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Dr. Paula Keating is the president of the New Brunswick Medical Society. Image: Submitted

N.B. physicians disappointed with provincial budget

By Brad Perry Mar 21, 2024 | 6:31 AM

Physicians in New Brunswick are expressing disappointment with the Higgs government’s latest budget.

The $13.3-billion budget, unveiled on Tuesday, allocates a record nearly $3.8 billion toward health care.

But Dr. Paula Keating, president of the New Brunswick Medical Society, said government has effectively frozen health-care spending.

The government plans to spend $214 million more in 2024-25 than what it budgeted for the current fiscal year, though year-end expenses are projected to come in around $212 million over budget.

“While we appreciate that the elimination of expenses such as travel nurses may allow for certain additional investments, this budget is far from the commitment to health system transformation that health-care professionals were hoping to see,” Keating said in an email to our newsroom.

In particular, Keating said she was surprised by the lack of any significant retention initiatives given the health human resource challenges being faced in the province.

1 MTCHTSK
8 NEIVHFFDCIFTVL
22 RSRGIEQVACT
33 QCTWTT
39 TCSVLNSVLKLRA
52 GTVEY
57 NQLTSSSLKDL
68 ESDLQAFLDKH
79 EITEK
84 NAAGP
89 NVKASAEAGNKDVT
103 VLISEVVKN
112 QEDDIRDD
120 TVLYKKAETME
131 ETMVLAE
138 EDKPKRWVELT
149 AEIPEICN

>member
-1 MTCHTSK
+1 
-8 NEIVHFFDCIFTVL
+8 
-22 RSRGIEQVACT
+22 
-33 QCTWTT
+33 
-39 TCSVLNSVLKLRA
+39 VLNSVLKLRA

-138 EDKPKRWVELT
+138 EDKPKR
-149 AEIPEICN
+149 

The president also said that provincial investments targeted at covering inflation are “disappointing low.”

“While it represents a significant portion of the budget, the $70 million for regional health authorities is barely sufficient to maintain the status quo, and anyone who has visited a hospital in recent years knows the status quo is not an acceptable goal,” said Keating.

Despite their disappointment, the president said they are pleased to have several pressing issued recognized in the budget.

New Brunswick plans to spend nearly $23 million to improve the province’s health technology infrastructure, which Keating said is about 20 years overdue.

She said they are also encouraged to see $20 million for collaborative primary care clinics, although she noted it is “significant less” than what is needed.

“It is somewhat concerning, however, that no parameters or benchmarks have been indicated to guide these investments. Hopefully government will take a collaborative approach with stakeholders in determining how best to allocate these funds,” said Keating.

Keating said they are also glad to see the province plans to increase the taxation of vaping products.